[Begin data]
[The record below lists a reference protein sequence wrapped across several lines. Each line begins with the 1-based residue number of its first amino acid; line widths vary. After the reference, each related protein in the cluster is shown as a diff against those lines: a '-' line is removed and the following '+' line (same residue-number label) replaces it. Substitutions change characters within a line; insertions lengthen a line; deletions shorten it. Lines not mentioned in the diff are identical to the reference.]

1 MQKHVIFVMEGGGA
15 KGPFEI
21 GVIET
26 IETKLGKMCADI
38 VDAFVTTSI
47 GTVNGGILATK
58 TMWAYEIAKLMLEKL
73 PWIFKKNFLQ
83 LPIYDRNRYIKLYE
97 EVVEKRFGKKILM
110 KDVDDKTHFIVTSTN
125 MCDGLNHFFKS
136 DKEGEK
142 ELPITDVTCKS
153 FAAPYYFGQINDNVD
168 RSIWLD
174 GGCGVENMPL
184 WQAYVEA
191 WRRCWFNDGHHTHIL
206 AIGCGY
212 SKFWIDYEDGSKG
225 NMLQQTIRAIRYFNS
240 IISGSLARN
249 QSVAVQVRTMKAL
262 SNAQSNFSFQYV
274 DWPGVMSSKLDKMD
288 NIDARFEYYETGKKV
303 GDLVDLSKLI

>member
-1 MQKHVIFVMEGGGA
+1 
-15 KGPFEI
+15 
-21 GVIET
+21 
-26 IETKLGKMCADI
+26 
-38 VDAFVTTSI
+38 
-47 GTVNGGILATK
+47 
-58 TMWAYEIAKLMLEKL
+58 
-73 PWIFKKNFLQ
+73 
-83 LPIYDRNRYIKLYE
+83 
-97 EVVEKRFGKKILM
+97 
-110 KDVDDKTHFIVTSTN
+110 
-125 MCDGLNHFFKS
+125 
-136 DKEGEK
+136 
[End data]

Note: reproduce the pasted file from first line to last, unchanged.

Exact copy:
[The record below lists a reference protein sequence wrapped across several lines. Each line begins with the 1-based residue number of its first amino acid; line widths vary. After the reference, each related protein in the cluster is shown as a diff against those lines: a '-' line is removed and the following '+' line (same residue-number label) replaces it. Substitutions change characters within a line; insertions lengthen a line; deletions shorten it. Lines not mentioned in the diff are identical to the reference.]

1 MQKHVIFVMEGGGA
15 KGPFEI
21 GVIET
26 IETKLGKMCADI
38 VDAFVTTSI
47 GTVNGGILATK
58 TMWAYEIAKLMLEKL
73 PWIFKKNFLQ
83 LPIYDRNRYIKLYE
97 EVVEKRFGKKILM
110 KDVDDKTHFIVTSTN
125 MCDGLNHFFKS
136 DKEGEK
142 ELPITDVTCKS
153 FAAPYYFGQINDNVD
168 RSIWLD
174 GGCGVENMPL
184 WQAYVEA
191 WRRCWFNDGHHTHIL
206 AIGCGY
212 SKFWIDYEDGSKG
225 NMLQQTIRAIRYFNS
240 IISGSLARN
249 QSVAVQVRTMKAL
262 SNAQSNFSFQYV
274 DWPGVMSSKLDKMD
288 NIDARFEYYETGKKV
303 GDLVDLSKLI

>member
-1 MQKHVIFVMEGGGA
+1 
-15 KGPFEI
+15 
-21 GVIET
+21 
-26 IETKLGKMCADI
+26 
-38 VDAFVTTSI
+38 
-47 GTVNGGILATK
+47 
-58 TMWAYEIAKLMLEKL
+58 
-73 PWIFKKNFLQ
+73 
-83 LPIYDRNRYIKLYE
+83 
-97 EVVEKRFGKKILM
+97 
-110 KDVDDKTHFIVTSTN
+110 
-125 MCDGLNHFFKS
+125 
-136 DKEGEK
+136 